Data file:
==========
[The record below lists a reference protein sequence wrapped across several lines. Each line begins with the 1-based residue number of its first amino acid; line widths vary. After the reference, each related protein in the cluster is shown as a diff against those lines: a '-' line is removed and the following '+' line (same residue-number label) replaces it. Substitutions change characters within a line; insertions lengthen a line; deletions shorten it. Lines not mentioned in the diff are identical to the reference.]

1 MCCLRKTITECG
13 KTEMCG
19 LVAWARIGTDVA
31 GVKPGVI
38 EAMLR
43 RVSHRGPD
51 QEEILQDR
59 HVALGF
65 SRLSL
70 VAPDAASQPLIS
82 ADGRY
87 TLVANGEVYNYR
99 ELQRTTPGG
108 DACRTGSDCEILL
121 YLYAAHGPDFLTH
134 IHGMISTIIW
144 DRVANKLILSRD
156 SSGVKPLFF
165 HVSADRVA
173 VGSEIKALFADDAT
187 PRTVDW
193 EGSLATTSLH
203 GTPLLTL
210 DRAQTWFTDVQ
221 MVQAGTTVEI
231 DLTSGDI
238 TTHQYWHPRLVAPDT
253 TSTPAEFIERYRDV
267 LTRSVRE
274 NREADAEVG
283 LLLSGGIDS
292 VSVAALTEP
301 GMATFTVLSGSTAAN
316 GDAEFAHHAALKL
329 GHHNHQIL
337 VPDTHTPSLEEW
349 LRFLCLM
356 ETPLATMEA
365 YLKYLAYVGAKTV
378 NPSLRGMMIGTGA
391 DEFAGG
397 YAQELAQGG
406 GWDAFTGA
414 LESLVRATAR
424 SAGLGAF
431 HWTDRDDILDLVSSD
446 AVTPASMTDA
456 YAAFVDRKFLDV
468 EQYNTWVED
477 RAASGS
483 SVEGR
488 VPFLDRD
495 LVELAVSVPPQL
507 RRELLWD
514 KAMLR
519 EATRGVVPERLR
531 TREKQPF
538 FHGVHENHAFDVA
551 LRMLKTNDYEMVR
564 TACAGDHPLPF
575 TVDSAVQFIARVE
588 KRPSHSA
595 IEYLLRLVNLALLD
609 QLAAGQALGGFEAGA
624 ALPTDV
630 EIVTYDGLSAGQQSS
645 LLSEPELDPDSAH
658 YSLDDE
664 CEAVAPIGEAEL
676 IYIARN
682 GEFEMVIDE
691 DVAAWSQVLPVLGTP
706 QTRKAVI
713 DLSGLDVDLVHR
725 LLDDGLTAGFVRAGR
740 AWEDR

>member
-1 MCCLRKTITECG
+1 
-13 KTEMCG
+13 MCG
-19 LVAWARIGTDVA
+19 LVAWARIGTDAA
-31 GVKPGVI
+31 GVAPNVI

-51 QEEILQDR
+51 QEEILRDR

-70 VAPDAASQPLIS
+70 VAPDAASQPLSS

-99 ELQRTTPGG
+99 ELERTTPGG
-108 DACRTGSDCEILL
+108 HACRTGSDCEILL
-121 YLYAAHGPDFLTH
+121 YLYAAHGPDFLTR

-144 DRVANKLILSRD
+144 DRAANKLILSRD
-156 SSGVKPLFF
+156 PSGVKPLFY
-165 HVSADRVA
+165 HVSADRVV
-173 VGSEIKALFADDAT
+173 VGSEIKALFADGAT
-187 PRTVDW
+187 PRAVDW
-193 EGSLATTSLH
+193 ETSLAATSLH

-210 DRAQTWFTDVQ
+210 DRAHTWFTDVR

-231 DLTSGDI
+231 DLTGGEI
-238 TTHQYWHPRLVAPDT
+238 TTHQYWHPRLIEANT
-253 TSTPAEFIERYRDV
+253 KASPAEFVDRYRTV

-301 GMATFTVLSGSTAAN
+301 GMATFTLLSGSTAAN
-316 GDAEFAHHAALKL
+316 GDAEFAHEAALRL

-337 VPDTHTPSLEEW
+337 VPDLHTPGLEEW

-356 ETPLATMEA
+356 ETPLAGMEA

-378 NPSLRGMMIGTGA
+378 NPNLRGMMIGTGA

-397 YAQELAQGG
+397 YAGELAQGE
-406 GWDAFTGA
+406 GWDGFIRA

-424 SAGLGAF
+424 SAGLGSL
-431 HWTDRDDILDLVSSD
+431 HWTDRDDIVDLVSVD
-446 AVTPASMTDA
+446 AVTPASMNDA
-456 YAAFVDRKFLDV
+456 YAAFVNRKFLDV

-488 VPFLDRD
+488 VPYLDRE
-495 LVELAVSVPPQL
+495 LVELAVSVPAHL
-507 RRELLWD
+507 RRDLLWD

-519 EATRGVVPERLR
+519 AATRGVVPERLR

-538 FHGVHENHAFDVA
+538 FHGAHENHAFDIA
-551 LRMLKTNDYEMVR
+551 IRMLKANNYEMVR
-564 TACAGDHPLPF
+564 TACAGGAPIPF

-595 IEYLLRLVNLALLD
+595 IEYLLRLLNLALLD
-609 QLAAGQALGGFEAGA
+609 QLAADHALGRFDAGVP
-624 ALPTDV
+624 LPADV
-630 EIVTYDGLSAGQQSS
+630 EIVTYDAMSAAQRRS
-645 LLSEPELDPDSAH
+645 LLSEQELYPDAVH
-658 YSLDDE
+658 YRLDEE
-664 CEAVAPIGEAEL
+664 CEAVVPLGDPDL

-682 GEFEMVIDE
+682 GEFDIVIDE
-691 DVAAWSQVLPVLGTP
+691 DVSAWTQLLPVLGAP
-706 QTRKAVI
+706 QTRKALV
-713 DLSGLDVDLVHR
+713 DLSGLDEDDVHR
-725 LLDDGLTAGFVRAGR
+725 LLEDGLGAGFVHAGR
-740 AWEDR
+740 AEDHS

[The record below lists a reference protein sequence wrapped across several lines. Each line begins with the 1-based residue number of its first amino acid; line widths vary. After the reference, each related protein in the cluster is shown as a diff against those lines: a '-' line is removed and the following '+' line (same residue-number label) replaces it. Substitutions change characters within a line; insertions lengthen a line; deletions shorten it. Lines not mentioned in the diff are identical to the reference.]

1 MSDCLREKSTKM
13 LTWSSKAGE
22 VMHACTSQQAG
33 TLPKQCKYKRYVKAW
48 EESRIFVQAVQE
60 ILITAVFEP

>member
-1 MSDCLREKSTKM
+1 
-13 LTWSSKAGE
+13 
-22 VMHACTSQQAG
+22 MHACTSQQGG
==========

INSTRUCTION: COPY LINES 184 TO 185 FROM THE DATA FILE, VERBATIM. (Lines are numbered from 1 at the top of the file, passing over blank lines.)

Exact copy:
48 EESRIFVQAVQE
60 ILITAVFEP